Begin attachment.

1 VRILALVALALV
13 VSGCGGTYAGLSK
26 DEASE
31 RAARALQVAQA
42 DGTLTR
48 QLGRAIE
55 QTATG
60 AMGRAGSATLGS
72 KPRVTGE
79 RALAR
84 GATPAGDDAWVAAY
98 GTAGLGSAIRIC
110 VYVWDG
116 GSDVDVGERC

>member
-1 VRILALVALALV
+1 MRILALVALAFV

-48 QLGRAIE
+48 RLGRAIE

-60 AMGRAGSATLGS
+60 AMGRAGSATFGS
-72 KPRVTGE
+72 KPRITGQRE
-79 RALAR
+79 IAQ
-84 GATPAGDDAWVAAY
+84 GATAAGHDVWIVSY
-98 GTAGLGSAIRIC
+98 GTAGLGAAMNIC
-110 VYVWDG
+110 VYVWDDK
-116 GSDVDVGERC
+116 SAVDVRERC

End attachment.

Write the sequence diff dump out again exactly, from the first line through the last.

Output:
1 VRILALVALALV
13 VSGCGGTYAGLSK
26 DEASE
31 RAARALQVAQA
42 DGTLTR
48 QLGRAIE
55 QTATG
60 AMGRAGSATLGS
72 KPRVTGE
79 RALAR
84 GATPAGDDAWVAAY
98 GTAGLGSAIRIC
110 VYVWDG
116 GSDVDVGERC

>member
-1 VRILALVALALV
+1 MRILALVALAFV

-48 QLGRAIE
+48 RLGRAIE

-60 AMGRAGSATLGS
+60 AMGRAGSATFGS
-72 KPRVTGE
+72 KPRITGQRE
-79 RALAR
+79 IAQ
-84 GATPAGDDAWVAAY
+84 GATAAGHDVWIVSY
-98 GTAGLGSAIRIC
+98 GTAGLGAAMNIC
-110 VYVWDG
+110 VYVWDDK
-116 GSDVDVGERC
+116 SAVDVRERC